Why are you procrastinating? Why is it hard to focus in your lectures? Who was that author that Emma thought you should cite in your next essay? Where did you put the photo of that math formula your friend sent? What day is it?
When it comes down to it, learning is simple – there are many different things you can learn, but the core concepts remains the same: find some information that you want to learn, and work on it. Use a mnemonic to help you memorize it. Write an essay about the information you’re trying to absorb. Build an electrical circuit based on the principles you’ve been reading about. All you have to do is synthesize the information in any way that you can.
It's really not that hard.
Until it is. Sometimes, you weren't interested in the topic to begin with – you're learning it because you think you should, or because someone else is "forcing" you to. Maybe you are very interested in the topic, but you get distracted by some other thing that needs your attention. Oftentimes, memorizing the information is just more effort than you were expecting it to be. Then there are the times where you want to learn the exciting things first, but there is a lot of “boring stuff” that needs to come first, because without the foundation you’ll be hopelessly lost.
The point is: an abundance of obstacles can get in the way of learning. And that's why, over the past few millennia that education has existed, many, many people have tried to find ways to make learning easier on themselves. Educators and students alike have developed systems and workflows that make it much simpler to go from "I don't know anything about this topic" to "I'm an expert in this field".
A good start is to find someone that is knowledgeable about the thing you want to learn. Then you might try taking notes. That could be helpful. From there, you can start avoiding distractions by isolating yourself. Or, you could join a study group – a lot of value can be derived from a place where ideas can be easily shared and discussed. Drink a coffee.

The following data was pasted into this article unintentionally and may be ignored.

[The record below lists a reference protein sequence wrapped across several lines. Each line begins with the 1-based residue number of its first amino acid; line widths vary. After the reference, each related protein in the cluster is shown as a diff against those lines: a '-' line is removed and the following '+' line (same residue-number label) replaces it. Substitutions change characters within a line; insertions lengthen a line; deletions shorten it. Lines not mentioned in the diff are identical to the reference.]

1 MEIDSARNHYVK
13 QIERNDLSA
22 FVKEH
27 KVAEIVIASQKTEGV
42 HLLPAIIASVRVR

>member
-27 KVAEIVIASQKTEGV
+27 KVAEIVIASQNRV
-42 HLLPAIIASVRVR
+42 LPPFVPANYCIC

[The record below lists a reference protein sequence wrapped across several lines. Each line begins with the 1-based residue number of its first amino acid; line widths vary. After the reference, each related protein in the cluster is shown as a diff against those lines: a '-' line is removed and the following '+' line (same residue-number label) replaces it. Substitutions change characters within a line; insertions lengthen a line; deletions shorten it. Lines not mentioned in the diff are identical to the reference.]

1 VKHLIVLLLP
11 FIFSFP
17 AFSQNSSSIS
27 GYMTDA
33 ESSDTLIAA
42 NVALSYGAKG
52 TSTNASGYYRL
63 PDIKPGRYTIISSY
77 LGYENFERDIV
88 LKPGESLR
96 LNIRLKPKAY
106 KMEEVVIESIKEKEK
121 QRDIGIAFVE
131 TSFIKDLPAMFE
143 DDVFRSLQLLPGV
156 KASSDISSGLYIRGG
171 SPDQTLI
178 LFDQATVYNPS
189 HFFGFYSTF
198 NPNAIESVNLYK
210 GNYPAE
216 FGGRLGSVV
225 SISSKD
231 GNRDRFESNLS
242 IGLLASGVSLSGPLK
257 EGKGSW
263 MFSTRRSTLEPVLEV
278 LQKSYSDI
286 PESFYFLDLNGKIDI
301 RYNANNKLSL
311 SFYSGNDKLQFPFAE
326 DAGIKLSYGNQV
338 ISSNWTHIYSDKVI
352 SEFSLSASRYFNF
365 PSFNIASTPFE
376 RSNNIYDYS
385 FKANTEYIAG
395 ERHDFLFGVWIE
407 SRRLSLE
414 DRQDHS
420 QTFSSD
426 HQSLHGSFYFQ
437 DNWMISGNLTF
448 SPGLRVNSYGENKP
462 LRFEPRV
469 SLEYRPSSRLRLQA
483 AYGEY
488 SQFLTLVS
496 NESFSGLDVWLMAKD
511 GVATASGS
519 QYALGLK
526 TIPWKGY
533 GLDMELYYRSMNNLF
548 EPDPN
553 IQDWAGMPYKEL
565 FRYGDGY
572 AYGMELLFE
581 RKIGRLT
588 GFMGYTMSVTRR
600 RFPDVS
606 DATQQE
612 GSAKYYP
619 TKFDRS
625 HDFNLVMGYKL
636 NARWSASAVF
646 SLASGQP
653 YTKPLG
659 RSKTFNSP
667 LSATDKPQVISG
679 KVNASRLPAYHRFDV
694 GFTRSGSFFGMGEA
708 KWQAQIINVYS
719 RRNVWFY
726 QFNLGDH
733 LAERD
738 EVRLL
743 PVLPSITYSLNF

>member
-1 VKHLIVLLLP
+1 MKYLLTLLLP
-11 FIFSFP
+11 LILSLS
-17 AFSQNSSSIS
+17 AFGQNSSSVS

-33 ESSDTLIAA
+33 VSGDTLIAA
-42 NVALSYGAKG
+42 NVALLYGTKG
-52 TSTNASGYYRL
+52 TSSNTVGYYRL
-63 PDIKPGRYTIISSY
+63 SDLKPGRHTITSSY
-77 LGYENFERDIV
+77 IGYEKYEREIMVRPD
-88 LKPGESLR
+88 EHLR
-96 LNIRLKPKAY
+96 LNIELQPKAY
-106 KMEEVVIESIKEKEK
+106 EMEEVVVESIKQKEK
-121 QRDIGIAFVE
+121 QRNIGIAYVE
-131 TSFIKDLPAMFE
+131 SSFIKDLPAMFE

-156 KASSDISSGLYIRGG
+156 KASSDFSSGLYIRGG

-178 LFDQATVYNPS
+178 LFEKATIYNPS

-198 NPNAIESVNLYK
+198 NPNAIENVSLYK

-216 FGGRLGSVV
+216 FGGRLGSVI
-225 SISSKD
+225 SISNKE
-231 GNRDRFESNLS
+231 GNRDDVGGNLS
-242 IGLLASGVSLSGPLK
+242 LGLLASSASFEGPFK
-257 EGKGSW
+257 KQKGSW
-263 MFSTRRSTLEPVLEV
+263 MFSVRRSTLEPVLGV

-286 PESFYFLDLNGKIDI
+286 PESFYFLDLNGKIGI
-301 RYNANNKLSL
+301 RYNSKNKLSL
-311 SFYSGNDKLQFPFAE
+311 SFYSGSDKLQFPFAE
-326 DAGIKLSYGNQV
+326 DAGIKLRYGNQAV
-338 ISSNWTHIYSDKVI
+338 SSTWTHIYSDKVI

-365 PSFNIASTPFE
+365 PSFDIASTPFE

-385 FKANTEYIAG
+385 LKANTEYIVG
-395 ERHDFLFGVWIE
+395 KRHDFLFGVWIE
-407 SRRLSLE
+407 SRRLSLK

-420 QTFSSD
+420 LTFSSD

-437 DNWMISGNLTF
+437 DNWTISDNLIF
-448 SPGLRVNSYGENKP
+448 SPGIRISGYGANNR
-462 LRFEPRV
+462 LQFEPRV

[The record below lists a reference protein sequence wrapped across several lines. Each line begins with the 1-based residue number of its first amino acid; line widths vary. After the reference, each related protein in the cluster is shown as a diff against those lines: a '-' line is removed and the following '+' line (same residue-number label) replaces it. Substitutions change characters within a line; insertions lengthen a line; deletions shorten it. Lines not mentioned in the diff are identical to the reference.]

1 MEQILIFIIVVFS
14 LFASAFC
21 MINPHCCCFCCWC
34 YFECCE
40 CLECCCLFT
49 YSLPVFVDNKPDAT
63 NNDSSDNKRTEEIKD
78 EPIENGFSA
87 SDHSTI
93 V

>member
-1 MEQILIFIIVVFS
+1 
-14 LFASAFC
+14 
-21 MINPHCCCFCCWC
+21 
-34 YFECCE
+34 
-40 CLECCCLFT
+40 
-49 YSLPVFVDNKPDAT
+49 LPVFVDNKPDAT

Whatever methods you employ, you’re lucky to be reading this in the 21st century. Technology has given you a thousand different ways to "be more productive". Sometimes they work, sometimes they don't, and that’s ok. I've probably tried hundreds of tools to make myself a better student. There are apps for everything now: word processing, note-taking, anti-procrastinating, rote memorization, mindmapping, diagramming, spreadsheeting, and todo lists – you name it, I 've probably tried it. It can be a bit overwhelming.
The good news? There are countless people actively trying to solve this problem for us. There are educators trying to make better and better learning materials. There are developers releasing new apps to help you learn, every day. There are researchers conducting studies to determine the "best way to learn", once and for all.
Supernotes is a platform that serves a singular purpose: we want to help you study better. Whether this means learning the material more thoroughly, more quickly, or with less stress -- it really doesn’t matter to us. If we can do all three of those things, that's wonderful. If we can manage just one, that's great too. We aim to do this by employing tried-and-true methods that have been used for thousands of years, as well as methods that are much newer. As much as possible, these methods will be backed by extensive academic research, which we will always make available for you to read yourself. So, if you want to learn better, sign up to the Supernotes waiting list, and you'll be the first to know when it's time to learn with us.